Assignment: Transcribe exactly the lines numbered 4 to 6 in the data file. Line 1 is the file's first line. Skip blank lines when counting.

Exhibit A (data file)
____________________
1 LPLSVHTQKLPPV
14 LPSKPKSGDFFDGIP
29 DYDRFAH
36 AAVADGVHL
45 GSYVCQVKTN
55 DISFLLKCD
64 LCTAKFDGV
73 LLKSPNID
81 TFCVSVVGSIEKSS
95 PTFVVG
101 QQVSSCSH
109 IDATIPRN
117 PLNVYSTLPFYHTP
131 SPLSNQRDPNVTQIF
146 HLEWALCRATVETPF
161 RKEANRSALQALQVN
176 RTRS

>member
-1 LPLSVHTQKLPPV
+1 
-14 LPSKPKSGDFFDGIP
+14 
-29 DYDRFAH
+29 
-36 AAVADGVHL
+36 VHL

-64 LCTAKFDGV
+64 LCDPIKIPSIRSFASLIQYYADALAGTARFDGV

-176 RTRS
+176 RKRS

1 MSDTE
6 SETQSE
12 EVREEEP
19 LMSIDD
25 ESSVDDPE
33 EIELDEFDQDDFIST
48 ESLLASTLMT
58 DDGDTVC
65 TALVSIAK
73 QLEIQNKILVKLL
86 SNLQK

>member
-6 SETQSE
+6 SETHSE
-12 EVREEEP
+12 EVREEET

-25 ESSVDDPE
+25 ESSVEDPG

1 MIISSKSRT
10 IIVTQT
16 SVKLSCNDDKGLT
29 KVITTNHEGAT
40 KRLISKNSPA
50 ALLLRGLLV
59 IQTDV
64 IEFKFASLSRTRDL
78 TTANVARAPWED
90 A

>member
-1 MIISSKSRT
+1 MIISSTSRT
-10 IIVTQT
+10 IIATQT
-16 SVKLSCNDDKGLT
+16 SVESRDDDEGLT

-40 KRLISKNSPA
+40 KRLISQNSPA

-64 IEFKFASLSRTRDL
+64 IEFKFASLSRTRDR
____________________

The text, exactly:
36 AAVADGVHL
45 GSYVCQVKTN
55 DISFLLKCD